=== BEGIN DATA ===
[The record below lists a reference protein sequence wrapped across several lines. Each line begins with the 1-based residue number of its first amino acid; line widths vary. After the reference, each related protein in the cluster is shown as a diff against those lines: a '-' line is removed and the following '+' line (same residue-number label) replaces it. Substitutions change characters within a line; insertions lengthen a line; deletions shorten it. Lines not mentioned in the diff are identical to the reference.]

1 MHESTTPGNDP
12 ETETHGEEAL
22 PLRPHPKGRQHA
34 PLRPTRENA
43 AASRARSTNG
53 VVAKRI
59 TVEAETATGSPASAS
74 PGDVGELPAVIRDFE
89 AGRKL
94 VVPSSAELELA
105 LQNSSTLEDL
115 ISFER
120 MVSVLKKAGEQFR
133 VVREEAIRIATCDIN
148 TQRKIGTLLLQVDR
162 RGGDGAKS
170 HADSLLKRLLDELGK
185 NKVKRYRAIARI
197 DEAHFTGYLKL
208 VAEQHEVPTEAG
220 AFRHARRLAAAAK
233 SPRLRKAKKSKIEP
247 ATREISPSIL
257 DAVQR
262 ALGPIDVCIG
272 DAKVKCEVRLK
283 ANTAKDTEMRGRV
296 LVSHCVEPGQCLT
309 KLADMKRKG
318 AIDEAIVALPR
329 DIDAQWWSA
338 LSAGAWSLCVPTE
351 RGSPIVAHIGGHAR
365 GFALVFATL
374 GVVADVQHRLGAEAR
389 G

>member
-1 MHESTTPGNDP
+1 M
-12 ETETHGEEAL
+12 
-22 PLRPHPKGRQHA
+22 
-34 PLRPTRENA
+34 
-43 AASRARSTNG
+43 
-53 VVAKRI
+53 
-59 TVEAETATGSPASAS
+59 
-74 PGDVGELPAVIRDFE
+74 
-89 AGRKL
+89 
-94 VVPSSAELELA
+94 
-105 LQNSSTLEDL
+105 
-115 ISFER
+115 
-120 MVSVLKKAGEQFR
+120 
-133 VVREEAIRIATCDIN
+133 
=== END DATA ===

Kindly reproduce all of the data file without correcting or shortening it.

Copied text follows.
[The record below lists a reference protein sequence wrapped across several lines. Each line begins with the 1-based residue number of its first amino acid; line widths vary. After the reference, each related protein in the cluster is shown as a diff against those lines: a '-' line is removed and the following '+' line (same residue-number label) replaces it. Substitutions change characters within a line; insertions lengthen a line; deletions shorten it. Lines not mentioned in the diff are identical to the reference.]

1 MHESTTPGNDP
12 ETETHGEEAL
22 PLRPHPKGRQHA
34 PLRPTRENA
43 AASRARSTNG
53 VVAKRI
59 TVEAETATGSPASAS
74 PGDVGELPAVIRDFE
89 AGRKL
94 VVPSSAELELA
105 LQNSSTLEDL
115 ISFER
120 MVSVLKKAGEQFR
133 VVREEAIRIATCDIN
148 TQRKIGTLLLQVDR
162 RGGDGAKS
170 HADSLLKRLLDELGK
185 NKVKRYRAIARI
197 DEAHFTGYLKL
208 VAEQHEVPTEAG
220 AFRHARRLAAAAK
233 SPRLRKAKKSKIEP
247 ATREISPSIL
257 DAVQR
262 ALGPIDVCIG
272 DAKVKCEVRLK
283 ANTAKDTEMRGRV
296 LVSHCVEPGQCLT
309 KLADMKRKG
318 AIDEAIVALPR
329 DIDAQWWSA
338 LSAGAWSLCVPTE
351 RGSPIVAHIGGHAR
365 GFALVFATL
374 GVVADVQHRLGAEAR
389 G

>member
-1 MHESTTPGNDP
+1 M
-12 ETETHGEEAL
+12 
-22 PLRPHPKGRQHA
+22 
-34 PLRPTRENA
+34 
-43 AASRARSTNG
+43 
-53 VVAKRI
+53 
-59 TVEAETATGSPASAS
+59 
-74 PGDVGELPAVIRDFE
+74 
-89 AGRKL
+89 
-94 VVPSSAELELA
+94 
-105 LQNSSTLEDL
+105 
-115 ISFER
+115 
-120 MVSVLKKAGEQFR
+120 
-133 VVREEAIRIATCDIN
+133 